If you connect now the USB cable to your Duino, the LCD should light, if not, check your wires before proceeding.

Let’s connect now the adjustment potentiometer. Connect one end of the pot to GND, the other end to 5V and the center pin to the pin 3 of the LCD.

We will also take advantage to turn on the LCD panel, so connect the pin 1 to GND and the Vcc to pin 2:

Chapter 41, wiring diagram - step 3

If all went well, we can turn the display and test it. Connect the USB to your Arduino and let’s see. If you’re turning the potentiometer, at some point you have to see some squares on the screen, otherwise check the connections. Do not go ahead if you do not see it.

16x2 LCD display squares

If you see the arrays of dots on the screen, we can continue.

We will now connect the data and control pins. Without going into many details, we will not use all available pins because we do not need them. We will only use two control pins, RS (Register Select) and EN (Enable), and the 4 data pins D7, D6, D5 and D4. We do not need more for now.

Let’s keep on with the control connections:

RW, LCD pin 5             GND
RS, LCD pin 4             Arduino pin 7
EN, LCD pin 6             Arduino pin 8

And now the data wires.

DB7, LCD pin 14          Arduino pin 12
DB6, LCD pin 13          Arduino pin 11
DB5, LCD pin 12          Arduino pin 10
DB4, LCD pin 11          Arduino pin  9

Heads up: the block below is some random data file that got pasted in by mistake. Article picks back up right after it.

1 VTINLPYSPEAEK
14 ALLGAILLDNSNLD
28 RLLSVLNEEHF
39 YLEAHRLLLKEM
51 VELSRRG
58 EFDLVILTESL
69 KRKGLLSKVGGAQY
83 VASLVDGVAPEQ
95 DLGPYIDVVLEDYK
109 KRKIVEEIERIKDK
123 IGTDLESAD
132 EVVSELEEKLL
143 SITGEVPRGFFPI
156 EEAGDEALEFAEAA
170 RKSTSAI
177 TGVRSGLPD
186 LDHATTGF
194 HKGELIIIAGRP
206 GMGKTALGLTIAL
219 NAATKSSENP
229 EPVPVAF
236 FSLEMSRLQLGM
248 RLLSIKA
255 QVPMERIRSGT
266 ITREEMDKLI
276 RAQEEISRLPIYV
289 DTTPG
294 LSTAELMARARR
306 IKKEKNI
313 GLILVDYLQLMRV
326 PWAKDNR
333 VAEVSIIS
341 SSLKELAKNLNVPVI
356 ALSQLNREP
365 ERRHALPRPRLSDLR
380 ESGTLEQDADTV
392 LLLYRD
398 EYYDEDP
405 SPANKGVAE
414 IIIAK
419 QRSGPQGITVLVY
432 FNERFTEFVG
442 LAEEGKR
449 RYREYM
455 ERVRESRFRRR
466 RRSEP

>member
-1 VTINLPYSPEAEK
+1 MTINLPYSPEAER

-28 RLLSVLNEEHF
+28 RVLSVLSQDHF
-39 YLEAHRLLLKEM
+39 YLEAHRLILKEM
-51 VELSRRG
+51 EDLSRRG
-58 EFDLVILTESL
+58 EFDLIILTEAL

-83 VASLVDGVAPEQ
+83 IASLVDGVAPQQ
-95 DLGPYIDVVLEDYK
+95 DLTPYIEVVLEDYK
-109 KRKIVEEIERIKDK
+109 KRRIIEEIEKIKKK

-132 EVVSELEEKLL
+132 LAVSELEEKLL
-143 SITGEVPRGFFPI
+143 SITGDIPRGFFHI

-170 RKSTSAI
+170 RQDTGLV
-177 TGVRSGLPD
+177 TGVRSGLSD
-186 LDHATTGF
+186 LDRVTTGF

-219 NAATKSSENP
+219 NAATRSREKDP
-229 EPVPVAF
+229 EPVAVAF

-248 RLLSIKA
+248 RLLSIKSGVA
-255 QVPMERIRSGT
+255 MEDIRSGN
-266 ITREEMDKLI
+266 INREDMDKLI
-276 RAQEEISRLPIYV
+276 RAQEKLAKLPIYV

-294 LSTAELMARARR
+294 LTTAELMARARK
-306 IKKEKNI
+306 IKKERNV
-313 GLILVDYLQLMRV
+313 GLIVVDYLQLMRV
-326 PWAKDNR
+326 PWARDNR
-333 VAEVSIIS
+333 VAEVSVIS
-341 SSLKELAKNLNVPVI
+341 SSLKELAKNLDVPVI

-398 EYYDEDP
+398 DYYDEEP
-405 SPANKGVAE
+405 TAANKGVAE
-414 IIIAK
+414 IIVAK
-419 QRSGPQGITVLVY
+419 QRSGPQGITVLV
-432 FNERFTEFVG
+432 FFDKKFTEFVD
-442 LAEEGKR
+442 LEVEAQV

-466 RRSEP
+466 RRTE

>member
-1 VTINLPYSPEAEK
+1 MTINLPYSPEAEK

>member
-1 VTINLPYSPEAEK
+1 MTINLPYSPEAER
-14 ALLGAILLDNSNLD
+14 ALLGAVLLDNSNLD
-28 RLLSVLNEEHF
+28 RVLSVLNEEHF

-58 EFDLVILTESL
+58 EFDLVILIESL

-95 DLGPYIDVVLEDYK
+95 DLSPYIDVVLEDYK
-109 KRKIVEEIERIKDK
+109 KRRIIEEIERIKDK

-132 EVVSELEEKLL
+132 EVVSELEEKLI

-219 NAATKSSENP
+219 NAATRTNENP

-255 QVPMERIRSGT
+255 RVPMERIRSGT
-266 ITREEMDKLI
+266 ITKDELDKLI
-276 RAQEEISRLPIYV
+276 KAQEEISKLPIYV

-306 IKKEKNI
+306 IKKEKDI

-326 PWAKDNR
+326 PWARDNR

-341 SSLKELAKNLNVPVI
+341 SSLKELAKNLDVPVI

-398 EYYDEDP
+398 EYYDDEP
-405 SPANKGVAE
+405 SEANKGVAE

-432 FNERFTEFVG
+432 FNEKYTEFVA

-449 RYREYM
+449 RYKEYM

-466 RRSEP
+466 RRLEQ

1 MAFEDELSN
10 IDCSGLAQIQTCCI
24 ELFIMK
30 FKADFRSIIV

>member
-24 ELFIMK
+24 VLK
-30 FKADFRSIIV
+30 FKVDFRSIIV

chapter 41, wiring diagram - step 4




Let’s use a library to control the LCD display, which is included in our Arduino. Go to:

\\Sketch\Add library...\LiquidCrystal

And now we can import one of the examples or write our own sketch, commenting the code. when we import the library we will see the following line:

#include <LiquidCrystal.h>

Then, you must initialize the library. To do it we create an LiquidCrystal object instance, called LCD, and pass it as parameters the pins that have defined:

LiquidCrystal lcd(7, 8, 9, 10, 11, 12); //    ( RS, EN, d4, d5, d6, d7)
  • Be careful because the pins that have used do not correspond to the pins used in the examples of the LiquidCrystal library. You can change them, given the case, but ensure that you also change the pins in the definition, or the sketch will not run..

The rest is easy.

void setup()  
       lcd.begin(16, 2);            // Set the number of rows and columns 
       lcd.print("Prometec.org");   // Send the message

void loop() 
       lcd.setCursor(0, 8);         // Set the cursor to column 0, line 1
       lcd.print(millis() / 1000);  // Print the number of seconds since reset:
  • Watch out: as always the first line, the one on the top, is the line 0 and the second is the line 1.